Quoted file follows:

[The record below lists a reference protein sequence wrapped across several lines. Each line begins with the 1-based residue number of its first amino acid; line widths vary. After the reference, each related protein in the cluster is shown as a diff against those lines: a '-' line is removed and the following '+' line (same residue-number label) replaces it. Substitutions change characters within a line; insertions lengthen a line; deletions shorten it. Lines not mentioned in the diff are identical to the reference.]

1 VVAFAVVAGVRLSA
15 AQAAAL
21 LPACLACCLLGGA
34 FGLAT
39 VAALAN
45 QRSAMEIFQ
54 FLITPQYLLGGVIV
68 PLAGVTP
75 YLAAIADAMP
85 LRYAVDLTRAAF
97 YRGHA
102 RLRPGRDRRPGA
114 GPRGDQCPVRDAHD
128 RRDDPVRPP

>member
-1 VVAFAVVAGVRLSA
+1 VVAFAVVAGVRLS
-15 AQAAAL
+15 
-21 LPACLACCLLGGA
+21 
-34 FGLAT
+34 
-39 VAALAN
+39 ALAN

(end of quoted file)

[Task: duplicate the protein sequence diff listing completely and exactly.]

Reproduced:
[The record below lists a reference protein sequence wrapped across several lines. Each line begins with the 1-based residue number of its first amino acid; line widths vary. After the reference, each related protein in the cluster is shown as a diff against those lines: a '-' line is removed and the following '+' line (same residue-number label) replaces it. Substitutions change characters within a line; insertions lengthen a line; deletions shorten it. Lines not mentioned in the diff are identical to the reference.]

1 VVAFAVVAGVRLSA
15 AQAAAL
21 LPACLACCLLGGA
34 FGLAT
39 VAALAN
45 QRSAMEIFQ
54 FLITPQYLLGGVIV
68 PLAGVTP
75 YLAAIADAMP
85 LRYAVDLTRAAF
97 YRGHA
102 RLRPGRDRRPGA
114 GPRGDQCPVRDAHD
128 RRDDPVRPP

>member
-1 VVAFAVVAGVRLSA
+1 VVAFAVVAGVRLS
-15 AQAAAL
+15 
-21 LPACLACCLLGGA
+21 
-34 FGLAT
+34 
-39 VAALAN
+39 ALAN